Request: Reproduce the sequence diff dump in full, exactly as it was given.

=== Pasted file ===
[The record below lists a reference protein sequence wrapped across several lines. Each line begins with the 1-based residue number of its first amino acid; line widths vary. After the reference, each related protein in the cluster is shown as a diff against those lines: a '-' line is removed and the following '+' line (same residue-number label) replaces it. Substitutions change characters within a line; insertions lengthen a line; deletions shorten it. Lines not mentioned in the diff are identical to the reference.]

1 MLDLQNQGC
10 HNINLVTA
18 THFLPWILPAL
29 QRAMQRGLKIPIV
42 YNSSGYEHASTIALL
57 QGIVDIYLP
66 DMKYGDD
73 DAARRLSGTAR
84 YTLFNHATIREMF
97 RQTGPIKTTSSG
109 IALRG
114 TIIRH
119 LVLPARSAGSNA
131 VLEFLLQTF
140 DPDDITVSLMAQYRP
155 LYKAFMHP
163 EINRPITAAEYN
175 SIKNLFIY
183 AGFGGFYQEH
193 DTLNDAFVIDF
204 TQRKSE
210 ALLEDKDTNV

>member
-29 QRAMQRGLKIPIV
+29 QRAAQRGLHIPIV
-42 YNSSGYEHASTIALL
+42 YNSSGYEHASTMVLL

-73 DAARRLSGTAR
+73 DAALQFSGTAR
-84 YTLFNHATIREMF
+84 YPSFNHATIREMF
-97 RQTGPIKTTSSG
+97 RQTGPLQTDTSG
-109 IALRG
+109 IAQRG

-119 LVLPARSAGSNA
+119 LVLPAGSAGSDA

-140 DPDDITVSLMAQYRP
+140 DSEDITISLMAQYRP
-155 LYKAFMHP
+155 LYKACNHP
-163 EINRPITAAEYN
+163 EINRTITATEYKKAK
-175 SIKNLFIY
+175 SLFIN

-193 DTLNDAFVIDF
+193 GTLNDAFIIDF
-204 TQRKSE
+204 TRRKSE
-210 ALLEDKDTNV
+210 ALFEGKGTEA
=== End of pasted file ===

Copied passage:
[The record below lists a reference protein sequence wrapped across several lines. Each line begins with the 1-based residue number of its first amino acid; line widths vary. After the reference, each related protein in the cluster is shown as a diff against those lines: a '-' line is removed and the following '+' line (same residue-number label) replaces it. Substitutions change characters within a line; insertions lengthen a line; deletions shorten it. Lines not mentioned in the diff are identical to the reference.]

1 MLDLQNQGC
10 HNINLVTA
18 THFLPWILPAL
29 QRAMQRGLKIPIV
42 YNSSGYEHASTIALL
57 QGIVDIYLP
66 DMKYGDD
73 DAARRLSGTAR
84 YTLFNHATIREMF
97 RQTGPIKTTSSG
109 IALRG
114 TIIRH
119 LVLPARSAGSNA
131 VLEFLLQTF
140 DPDDITVSLMAQYRP
155 LYKAFMHP
163 EINRPITAAEYN
175 SIKNLFIY
183 AGFGGFYQEH
193 DTLNDAFVIDF
204 TQRKSE
210 ALLEDKDTNV

>member
-29 QRAMQRGLKIPIV
+29 QRAAQRGLHIPIV
-42 YNSSGYEHASTIALL
+42 YNSSGYEHASTMVLL

-73 DAARRLSGTAR
+73 DAALQFSGTAR
-84 YTLFNHATIREMF
+84 YPSFNHATIREMF
-97 RQTGPIKTTSSG
+97 RQTGPLQTDTSG
-109 IALRG
+109 IAQRG

-119 LVLPARSAGSNA
+119 LVLPAGSAGSDA

-140 DPDDITVSLMAQYRP
+140 DSEDITISLMAQYRP
-155 LYKAFMHP
+155 LYKACNHP
-163 EINRPITAAEYN
+163 EINRTITATEYKKAK
-175 SIKNLFIY
+175 SLFIN

-193 DTLNDAFVIDF
+193 GTLNDAFIIDF
-204 TQRKSE
+204 TRRKSE
-210 ALLEDKDTNV
+210 ALFEGKGTEA